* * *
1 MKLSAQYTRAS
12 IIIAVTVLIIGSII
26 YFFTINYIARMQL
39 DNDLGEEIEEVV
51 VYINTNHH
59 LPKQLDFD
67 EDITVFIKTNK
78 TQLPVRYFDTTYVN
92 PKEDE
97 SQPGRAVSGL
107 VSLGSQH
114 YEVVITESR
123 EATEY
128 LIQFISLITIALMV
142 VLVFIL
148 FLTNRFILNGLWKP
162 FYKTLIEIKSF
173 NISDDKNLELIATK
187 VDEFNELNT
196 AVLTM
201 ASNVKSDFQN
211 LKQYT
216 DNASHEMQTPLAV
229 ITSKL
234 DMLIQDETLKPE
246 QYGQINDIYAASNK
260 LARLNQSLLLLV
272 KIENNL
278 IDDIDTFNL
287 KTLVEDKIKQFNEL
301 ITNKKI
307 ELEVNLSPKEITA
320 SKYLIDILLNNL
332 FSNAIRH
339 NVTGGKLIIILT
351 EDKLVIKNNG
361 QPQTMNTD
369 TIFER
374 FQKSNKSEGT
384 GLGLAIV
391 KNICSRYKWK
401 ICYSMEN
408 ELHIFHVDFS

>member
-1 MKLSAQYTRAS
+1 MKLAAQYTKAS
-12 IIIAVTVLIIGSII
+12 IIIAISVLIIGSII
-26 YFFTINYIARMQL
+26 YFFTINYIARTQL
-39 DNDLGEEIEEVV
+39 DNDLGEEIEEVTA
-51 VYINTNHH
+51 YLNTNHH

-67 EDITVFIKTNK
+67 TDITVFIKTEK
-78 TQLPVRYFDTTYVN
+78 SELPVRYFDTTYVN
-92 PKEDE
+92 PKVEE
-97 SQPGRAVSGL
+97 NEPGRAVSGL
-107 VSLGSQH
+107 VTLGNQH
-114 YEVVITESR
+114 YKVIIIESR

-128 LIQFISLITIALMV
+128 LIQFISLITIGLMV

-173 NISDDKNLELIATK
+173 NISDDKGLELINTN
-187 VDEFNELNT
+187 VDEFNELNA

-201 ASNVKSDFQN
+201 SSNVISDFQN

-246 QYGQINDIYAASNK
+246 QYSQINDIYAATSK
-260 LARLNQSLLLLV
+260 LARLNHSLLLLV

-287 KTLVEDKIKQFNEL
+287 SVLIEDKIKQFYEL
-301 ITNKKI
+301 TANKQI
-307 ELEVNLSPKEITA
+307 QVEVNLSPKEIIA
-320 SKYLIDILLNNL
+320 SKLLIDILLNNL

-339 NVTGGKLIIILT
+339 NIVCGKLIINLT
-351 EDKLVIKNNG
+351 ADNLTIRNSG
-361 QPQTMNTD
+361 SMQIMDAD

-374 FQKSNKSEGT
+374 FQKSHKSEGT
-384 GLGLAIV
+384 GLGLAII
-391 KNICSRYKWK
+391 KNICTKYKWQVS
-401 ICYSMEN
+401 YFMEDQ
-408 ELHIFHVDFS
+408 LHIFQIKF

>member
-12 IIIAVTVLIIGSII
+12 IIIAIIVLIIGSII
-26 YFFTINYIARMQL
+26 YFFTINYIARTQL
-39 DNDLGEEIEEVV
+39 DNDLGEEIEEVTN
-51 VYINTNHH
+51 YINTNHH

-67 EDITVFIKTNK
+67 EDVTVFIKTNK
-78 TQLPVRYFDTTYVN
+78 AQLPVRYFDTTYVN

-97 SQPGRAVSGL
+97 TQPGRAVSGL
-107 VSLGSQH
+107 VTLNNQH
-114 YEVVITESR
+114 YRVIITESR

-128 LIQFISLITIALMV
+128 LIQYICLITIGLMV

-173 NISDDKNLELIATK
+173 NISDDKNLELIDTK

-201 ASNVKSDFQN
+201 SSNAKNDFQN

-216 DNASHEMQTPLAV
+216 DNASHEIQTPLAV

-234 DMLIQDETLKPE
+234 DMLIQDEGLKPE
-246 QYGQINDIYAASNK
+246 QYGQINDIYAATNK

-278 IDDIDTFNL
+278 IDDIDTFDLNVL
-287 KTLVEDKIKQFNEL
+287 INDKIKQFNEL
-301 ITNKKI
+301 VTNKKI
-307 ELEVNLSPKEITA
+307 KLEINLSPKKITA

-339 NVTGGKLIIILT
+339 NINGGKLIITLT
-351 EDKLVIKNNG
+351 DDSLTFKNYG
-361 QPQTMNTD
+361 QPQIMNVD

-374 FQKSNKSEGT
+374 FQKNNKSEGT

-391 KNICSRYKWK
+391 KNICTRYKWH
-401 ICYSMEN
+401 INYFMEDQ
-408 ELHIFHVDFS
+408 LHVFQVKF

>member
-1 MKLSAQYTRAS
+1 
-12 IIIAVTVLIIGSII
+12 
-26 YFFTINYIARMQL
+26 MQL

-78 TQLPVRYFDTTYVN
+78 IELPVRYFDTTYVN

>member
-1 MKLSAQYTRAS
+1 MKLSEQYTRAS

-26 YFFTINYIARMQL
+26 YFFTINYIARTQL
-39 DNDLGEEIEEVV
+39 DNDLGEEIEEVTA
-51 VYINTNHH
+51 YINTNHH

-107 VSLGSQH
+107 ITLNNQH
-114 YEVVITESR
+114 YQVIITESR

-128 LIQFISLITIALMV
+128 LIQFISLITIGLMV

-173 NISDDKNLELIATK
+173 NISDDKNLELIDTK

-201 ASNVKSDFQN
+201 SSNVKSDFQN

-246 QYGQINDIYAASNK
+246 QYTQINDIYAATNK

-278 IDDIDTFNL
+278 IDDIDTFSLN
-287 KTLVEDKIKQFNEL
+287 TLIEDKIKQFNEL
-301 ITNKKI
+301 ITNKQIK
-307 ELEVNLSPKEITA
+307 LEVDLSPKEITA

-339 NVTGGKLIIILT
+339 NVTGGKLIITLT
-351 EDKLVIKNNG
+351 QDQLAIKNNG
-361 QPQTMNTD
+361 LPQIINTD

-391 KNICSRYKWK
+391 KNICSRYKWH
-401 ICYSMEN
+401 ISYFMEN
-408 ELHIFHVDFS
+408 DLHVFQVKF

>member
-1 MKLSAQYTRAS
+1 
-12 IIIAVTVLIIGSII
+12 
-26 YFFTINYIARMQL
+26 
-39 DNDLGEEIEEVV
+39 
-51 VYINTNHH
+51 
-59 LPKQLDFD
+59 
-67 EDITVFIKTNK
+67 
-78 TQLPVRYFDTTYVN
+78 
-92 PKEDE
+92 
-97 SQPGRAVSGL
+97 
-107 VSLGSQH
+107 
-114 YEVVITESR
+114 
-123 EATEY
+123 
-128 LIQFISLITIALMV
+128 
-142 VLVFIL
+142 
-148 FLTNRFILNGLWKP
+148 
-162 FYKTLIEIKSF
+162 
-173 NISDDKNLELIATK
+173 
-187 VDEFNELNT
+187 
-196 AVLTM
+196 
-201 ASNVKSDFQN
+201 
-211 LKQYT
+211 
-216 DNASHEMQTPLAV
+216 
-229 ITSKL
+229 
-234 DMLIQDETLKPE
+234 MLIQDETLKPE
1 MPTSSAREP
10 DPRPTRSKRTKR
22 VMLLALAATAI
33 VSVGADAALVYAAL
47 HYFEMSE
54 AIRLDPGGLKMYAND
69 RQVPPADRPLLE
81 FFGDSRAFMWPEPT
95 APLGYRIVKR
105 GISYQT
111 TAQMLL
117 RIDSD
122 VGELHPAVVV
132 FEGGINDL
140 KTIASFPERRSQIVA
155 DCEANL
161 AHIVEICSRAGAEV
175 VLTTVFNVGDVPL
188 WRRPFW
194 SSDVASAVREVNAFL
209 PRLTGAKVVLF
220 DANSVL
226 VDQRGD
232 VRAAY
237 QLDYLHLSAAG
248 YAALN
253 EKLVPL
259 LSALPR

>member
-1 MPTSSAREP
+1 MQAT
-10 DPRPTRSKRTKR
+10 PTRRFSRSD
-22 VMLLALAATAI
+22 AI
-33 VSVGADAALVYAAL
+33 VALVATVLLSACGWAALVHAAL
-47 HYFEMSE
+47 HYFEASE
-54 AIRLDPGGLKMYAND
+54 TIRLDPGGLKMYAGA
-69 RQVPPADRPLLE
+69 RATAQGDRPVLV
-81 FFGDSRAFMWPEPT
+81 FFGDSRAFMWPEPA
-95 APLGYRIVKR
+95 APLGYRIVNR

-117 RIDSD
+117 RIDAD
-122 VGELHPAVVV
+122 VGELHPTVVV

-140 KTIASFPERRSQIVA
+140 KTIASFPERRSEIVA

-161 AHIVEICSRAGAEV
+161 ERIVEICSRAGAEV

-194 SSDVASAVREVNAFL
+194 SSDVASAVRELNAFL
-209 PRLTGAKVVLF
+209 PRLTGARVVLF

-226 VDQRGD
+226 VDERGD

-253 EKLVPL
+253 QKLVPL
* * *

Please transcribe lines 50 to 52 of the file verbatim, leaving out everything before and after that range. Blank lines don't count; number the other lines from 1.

+26 YFFTINYIARTQL
-39 DNDLGEEIEEVV
+39 DNDLGEEIEEVTA